interpretation is to give effect to the parties' reasonable
expectations. Stepanov v. Homer Elec. Ass'n, Inc., 814 P.2d 731,
734 (Alaska 1991). The parties' reasonable expectations are
assessed based upon the subject documents, extrinsic evidence,
and relevant case law. Tundra Tours, 719 P.2d at 1024.
5 AA argues that the covenant-not-to-compete should be
narrowly construed because it constitutes a restraint on trade.
Our decisions have distinguished between covenants-not-to-compete
which are ancillary to sales agreements and employer-employee
covenants. Compare Wirum & Cash Architects v. Cash, 837 P.2d 692
(Alaska 1992) (involving a partner's withdrawal from a
partnership); National Bank of Alaska v. J.B.L. & K., Inc., 546
P.2d 579 (Alaska 1976); Barber v. Northern Heating Oil, Inc., 447
P.2d 72 (Alaska 1968); with Data Management v. Greene, 757 P.2d
62 (Alaska 1988); and DeCristofaro v. Security National Bank, 664
P.2d 167 (Alaska 1983). As one court has noted,
where . . . the noncompetition covenant
was ancillary to the sale of a business, it
may be interpreted more liberally. . . .
Under such circumstances, the parties
presumably bargain from positions of equal
Centorr-Vacuum Industries, Inc. v. Lavoie, 609 A.2d 1213, 1215
(N.H. 1992) (citations omitted).
Even construing the covenant-not-to-compete strictly,
we are not persuaded that the superior court's interpretation is
6 Instruction No. 16 reads in full:
The term "substantial involvement
in the operation of an air taxi business"has
no precise definition; there is no checklist
of technical characteristics that tells you
exactly when such involvement has occurred.
Rather, the test is a practical one that
requires you to consider all the facts and
circumstances in reaching a judgment about
the extent of any involvement.
Initially, you should understand
that involvement in the operation of a
commercial air taxi business can be almost
non-existent, as where the person is the
custodian of the building or delivers the
mail or office supplies to the operation. At
the other extreme, one can have intense,
constant, day-to-day involvement, as when one
is the manager or pilot for the operation.
In the first example, the involvement is not
substantial; in the latter examples, the
involvement is very substantial. As you can
see, there is a range or continuum of
involvement from slight involvement to
intense involvement. A slight involvement by
Slagle would clearly not be a violation of
the agreement; an intense involvement would
clearly be a violation of the agreement.
Thus, to be substantial, the
involvement must be more than slight
involvement. It must be involvement that has
a major impact on the planning, equipping, or
operation of an air taxi business. To be
substantial, the involvement need not be
constant; it may be intermittent. It need
not be involvement on site; it may be by
means of written or telephonic consultation
or direction. And it need not directly
impact routine operations; it may consist of
decision-making on questions of finance,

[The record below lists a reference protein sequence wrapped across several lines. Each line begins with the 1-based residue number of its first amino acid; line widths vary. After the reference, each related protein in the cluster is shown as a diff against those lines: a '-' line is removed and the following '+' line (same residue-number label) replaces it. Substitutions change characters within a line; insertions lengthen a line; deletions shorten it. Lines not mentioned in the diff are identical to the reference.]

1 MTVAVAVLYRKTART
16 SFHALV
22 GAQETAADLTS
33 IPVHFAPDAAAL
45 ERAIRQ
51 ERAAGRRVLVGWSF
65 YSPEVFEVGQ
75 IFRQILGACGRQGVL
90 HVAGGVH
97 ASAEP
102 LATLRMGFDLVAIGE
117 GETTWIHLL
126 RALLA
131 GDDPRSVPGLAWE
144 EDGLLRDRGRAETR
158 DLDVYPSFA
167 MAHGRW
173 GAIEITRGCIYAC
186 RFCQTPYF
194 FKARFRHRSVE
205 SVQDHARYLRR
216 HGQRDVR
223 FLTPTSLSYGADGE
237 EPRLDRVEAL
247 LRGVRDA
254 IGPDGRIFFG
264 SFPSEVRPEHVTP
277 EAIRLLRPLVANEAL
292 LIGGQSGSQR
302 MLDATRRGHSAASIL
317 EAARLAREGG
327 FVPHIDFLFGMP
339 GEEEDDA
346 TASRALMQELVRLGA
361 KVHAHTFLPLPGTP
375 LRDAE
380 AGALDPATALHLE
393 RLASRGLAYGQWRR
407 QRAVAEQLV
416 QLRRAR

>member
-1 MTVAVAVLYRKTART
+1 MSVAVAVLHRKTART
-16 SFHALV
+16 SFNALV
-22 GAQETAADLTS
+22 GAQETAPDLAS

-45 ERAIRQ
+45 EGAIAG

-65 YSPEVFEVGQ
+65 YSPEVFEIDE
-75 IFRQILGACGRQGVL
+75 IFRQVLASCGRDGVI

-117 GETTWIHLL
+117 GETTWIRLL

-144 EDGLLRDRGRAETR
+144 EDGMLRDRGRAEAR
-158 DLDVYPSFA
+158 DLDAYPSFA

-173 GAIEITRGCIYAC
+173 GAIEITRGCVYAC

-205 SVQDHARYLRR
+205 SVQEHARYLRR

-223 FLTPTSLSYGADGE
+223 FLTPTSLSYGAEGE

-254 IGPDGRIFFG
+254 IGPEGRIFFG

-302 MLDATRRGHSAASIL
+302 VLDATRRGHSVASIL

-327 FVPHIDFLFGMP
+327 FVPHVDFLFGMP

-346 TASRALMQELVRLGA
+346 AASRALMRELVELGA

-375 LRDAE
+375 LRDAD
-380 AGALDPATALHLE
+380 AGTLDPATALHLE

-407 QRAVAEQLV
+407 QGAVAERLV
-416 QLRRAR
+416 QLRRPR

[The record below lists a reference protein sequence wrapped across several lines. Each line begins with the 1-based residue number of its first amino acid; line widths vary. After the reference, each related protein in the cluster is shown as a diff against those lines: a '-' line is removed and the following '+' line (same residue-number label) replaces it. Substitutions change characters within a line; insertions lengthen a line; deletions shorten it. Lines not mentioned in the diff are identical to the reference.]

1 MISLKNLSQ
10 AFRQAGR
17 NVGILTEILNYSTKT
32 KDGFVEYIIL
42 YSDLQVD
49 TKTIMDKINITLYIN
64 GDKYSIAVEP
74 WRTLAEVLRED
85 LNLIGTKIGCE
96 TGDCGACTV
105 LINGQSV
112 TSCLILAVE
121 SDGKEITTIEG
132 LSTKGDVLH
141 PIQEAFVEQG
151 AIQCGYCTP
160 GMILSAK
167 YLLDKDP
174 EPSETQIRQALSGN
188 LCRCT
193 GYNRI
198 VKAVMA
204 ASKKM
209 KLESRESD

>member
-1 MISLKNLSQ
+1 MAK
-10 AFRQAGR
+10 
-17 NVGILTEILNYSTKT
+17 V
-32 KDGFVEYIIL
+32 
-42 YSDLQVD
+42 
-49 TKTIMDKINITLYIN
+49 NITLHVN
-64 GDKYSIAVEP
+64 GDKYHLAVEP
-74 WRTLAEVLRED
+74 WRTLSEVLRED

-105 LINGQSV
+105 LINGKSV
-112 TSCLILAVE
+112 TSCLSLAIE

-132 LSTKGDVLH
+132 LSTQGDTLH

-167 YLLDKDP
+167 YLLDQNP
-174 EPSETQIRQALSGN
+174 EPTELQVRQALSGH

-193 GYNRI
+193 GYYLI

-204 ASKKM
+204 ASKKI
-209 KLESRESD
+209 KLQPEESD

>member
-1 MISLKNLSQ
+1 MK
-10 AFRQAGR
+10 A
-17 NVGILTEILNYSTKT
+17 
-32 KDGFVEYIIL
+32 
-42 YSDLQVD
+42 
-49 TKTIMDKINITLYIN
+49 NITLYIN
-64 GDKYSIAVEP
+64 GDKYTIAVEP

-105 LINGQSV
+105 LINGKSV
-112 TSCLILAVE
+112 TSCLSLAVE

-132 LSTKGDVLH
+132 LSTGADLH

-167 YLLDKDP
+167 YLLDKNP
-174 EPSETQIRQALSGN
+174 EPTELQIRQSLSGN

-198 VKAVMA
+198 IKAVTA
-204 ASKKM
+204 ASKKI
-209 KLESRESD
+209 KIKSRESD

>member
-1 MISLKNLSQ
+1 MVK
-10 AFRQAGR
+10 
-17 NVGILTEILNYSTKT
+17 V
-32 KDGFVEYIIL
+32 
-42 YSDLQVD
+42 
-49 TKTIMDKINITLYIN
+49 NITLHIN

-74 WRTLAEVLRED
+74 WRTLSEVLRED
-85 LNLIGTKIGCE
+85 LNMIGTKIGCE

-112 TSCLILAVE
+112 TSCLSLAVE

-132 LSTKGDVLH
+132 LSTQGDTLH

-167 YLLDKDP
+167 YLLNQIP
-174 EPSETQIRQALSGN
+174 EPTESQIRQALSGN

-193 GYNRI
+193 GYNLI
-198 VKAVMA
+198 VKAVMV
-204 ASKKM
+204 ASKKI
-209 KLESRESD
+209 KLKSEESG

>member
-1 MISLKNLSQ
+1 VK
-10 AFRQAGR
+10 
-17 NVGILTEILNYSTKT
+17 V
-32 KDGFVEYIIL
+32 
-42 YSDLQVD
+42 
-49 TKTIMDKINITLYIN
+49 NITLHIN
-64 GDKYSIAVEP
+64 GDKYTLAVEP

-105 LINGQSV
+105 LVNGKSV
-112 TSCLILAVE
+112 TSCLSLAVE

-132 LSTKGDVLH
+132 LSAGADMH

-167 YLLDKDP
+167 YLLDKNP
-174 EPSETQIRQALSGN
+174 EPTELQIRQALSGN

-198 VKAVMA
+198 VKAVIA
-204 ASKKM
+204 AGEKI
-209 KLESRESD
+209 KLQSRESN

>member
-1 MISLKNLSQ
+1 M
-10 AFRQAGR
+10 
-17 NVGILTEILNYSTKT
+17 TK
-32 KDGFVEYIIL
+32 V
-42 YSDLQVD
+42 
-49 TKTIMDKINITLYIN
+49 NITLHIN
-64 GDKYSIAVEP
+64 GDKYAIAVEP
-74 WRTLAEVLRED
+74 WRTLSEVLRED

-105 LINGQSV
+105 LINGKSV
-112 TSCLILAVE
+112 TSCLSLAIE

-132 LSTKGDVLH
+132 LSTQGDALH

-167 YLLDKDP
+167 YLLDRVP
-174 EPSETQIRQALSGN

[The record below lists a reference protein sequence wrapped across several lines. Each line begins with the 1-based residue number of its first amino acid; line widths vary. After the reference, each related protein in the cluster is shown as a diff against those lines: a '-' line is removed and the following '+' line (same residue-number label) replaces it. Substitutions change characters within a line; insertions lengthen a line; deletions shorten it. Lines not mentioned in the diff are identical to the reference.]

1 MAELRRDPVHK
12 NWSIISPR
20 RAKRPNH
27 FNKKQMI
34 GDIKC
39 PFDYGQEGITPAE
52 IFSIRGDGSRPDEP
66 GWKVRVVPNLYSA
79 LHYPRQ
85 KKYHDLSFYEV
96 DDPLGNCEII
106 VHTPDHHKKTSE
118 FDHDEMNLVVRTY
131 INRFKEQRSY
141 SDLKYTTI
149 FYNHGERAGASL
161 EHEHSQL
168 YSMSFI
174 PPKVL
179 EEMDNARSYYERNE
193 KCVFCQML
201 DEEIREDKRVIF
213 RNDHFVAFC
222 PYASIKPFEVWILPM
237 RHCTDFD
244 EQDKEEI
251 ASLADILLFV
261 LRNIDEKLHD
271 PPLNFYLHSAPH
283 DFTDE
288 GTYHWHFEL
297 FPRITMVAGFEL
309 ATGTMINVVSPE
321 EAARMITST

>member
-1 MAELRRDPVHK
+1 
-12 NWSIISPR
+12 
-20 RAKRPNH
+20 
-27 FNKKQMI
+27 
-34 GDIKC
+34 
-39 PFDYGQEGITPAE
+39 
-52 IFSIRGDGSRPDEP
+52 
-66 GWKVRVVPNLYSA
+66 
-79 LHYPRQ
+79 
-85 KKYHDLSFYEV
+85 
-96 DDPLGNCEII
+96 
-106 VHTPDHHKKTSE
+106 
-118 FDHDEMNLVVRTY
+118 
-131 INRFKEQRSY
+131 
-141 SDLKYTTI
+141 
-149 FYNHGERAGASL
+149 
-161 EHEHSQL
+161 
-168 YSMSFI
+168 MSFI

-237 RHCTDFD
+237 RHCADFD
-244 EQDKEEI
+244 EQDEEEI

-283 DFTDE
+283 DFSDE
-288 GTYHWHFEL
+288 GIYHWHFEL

marketing, and strategic planning for an air
taxi business. But, as noted, the
involvement must have an important impact on
the success of an air taxi business.
7 Plain error exists when a jury instruction
obviously creates "_a high likelihood that the jury will follow
an erroneous theory resulting in a miscarriage of justice._"
Conam Alaska, 842 P.2d at 153 (quoting Ollice v. Alyeska Pipeline
Serv. Co., 659 P.2d 1182, 1185 (Alaska 1983)).
8 AA stated below, "[he] was involved -- I just don't
know that it is an impact on the planning or equipment is [sic] a
violation." This vague objection alone cannot satisfy the
requirements of Civil Rule 51(a).
9 Instruction Nos. 16, 18, 19, and 22 should be read
against an evidentiary record which discloses ample support for
the jury's finding that Slagle had substantial involvement in the
operations of competing air taxi businesses after he had entered
into the non-competition agreement with TEMSCO. See supra note
10 AA additionally argues that the court omitted the
concept of "commercial"from the concept of "air taxi business."
When read as a whole, the jury instructions clearly require a
finding that the air taxi service was commercial, that is,
certified under Sections 401 or 135, before any violation would
ensue. In any case, AA fails to allege any prejudice resulting
from use of the term "business."
11 The De Long covenant stated that Lucas was "_not to
compete or assist anyone to compete' with [De Long] _in any
business_ relating to his former employment . . . ."for a period
of two years. Id. at 108.
12 In regard to Slagle's violations of the covenant the
jury returned in part a special verdict in which it found as
2. Was the air taxi business, as a
result of Slagle's involvement, in
competition with Temsco?
YES (yes or no)
If your answer is "yes,"go on to
3, 4, 5 and 6; if your answer is "no,"enter
judgment for Slagle on p.2.
3. When did the competition first
Nov. 13, 1989 (enter date)
4. On how many days, if any, was
the air taxi business in competition with
Temsco (as a result of Slagle's involvement)
up to and including February 28, 1991.
473 (enter number)
13 Substantially, Instruction No. 22 does not permit
liquidated damages if the competition was no longer the result of
Slagle's involvement, but another's efforts.